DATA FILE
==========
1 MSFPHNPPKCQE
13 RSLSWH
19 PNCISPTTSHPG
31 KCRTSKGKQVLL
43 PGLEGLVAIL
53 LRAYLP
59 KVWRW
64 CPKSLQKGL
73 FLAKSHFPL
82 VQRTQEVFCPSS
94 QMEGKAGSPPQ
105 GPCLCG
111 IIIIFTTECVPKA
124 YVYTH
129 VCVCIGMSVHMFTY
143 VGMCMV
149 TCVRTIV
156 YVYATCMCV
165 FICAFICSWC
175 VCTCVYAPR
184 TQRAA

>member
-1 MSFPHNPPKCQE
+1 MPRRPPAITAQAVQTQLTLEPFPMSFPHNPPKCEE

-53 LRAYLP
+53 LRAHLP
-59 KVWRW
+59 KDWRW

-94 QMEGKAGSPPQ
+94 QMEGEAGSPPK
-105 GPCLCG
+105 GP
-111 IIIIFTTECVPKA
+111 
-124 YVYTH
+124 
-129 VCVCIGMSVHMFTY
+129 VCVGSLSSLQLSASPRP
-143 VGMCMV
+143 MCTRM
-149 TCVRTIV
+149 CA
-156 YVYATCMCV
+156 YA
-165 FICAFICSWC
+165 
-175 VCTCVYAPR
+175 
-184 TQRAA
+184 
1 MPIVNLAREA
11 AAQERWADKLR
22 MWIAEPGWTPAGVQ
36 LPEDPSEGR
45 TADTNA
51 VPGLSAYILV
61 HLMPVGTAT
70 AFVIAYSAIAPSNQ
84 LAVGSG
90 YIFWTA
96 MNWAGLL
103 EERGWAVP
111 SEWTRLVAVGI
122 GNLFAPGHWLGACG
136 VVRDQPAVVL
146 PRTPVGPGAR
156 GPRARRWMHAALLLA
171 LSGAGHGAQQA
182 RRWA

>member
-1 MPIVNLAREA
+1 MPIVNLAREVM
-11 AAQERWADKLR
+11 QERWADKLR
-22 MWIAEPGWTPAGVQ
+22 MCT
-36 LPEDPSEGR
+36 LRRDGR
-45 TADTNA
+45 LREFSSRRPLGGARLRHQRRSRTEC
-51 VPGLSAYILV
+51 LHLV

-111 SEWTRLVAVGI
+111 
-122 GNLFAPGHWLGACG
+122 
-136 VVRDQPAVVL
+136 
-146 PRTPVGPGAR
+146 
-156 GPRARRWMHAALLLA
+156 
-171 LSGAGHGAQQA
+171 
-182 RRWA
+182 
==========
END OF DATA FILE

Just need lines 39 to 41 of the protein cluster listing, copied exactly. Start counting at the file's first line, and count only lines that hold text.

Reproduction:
-143 VGMCMV
+143 MCTRM
-149 TCVRTIV